Huguette Clark Net Worth & Biography
|Huguette Marcelle Clark
|June 9, 1906
|Died on May 24, 2011 (aged 104)
|William MacDonald Gower (m. 1928; div. 1930)
Huguette Clark was a painter and philanthropist. She was most known as a copper heiress during her lifetime. She earned infamy due to her status as a hermit late in her life. Furthermore, she famously maintained several large properties that she never visited. Before becoming a hermit she spent her time painting and collecting vintage objects.
Early Life: Childhood, Family, Education
Huguette Clark was born in Paris, France, on June 9, 1906. She was the daughter of William A. Clark and his wife, Anna.
Clark’s father was a former United States Senator from Montana who had amassed a fortune in copper mining operations. He was also one of the men that founded Las Vegas, Nevada. Clark’s mother, on the other hand, was an aspiring singer and musician.
In addition to an older sister named Louise, Clark had five half-siblings from the first marriage of her father: Francis, Mary, Charles, Katherine, and William Jr. She spent the initial stages of her childhood in France, and later moved with the family to New York when she was five years old.
Clark attended the Spence School in New York City and lived in a six-story mansion, known to be the biggest house in the city back then. When her father died in 1925, Clark and her mother to a smaller apartment.
Professional Life: Art Career, Later Life as a Loner
As a painter, Huguette Clark exhibited her work at the Corcoran Gallery of Art in Washington, DC. In 1929. Beyond her own creations, she also devotedly collected old-fashioned objects such as dolls and toys.
Occasionally, she attended Christian Dior fashion shows in New York. These shows inspired her clothing options for her dolls.
As she grew older, Clark became increasingly suspicious of other people, including her family, fearing they were after her fortune. By the early 90s, she had become severely thin and had several cancerous lesions defacing her appearance. As a result, she was admitted to a hospital where she had her tumors removed. She also underwent extensive reconstructive surgery. After her treatment, she remained in the hospital for the remaining part of her life.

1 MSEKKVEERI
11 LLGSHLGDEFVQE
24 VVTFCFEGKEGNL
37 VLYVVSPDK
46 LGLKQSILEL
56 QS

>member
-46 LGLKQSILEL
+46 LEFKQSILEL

Over the course of her nearly two-decade hospital residence, Clark grew close with her private nurse Hadassah Peri, gifting her more than $30 million in cash, property, and medical expenses. Although she had a net worth that was estimated at over $300 million, Clark was cash poor at that time, and sold possessions so that she could give these kinds of gifts to friends and strangers.
Personal Life: Marriage, Demise
Huguette Clark lived as a loner during the last years of her life. There is no record of any kids linked to her name. She married William MacDonald Gower in 1928 but divorced him two years later.
On May 24, 2011, she passed away just shy of her 105th birthday. A couple of days later, she was entombed at Woodlawn Cemetery in the Bronx, in her family mausoleum.
According to her last will and testament that was filed in June 2011, Clark left 75% of her estate to charity. It granted $30 million to her nurse Hadassah Peri, $8 million to the newly founded Bellosguardo Foundation, and $12 million to her goddaughter Wanda Styka. Several employees involved with her residences received $2 million, while Beth Israel Hospital received $1 million. Most of her distant relatives received a total of $34.5 million among them, and the remainder of her wealth went to the arts.
Huguette Clark Net Worth: Salary, Income Sources, Assets, Real Estate
At the time of her demise, Huguette Clark’s net worth was estimated at $300 million. She was a painter, copper heiress, and philanthropist who was earned infamy due to her status as a recluse.
Upon her death at 104 in 2011, she left behind a fortune of approximately $300 million, most of which was willed to charity after a court fight with about 19 of her distant relatives.
Among her notable real estate projects which she never visited during her time alive, Huguette Clark maintained her family’s 23-acre Bellosguardo estate in Santa Barbara, California. She also helped clean up the 42-acre marsh across the street. In 1928, she donated the sum of $50,000 to create an artificial freshwater lake there. This lake was named the Andrée Clark Bird Refuge in honor of Clark’s elder sister who had died of meningitis. When she moved back to her New York City residence, Clark expanded it so that it included the entire eighth floor of the building. She finally grew the residence to 42 rooms and created a library, living room, and drawing room as well. She continued to maintain the Bellosguardo with her mother until she fully inherited the property in 1963. In addition, she also had an estate in New Canaan, Connecticut known as Le Beau Chateau, which she had acquired for an undisclosed amount in 1952.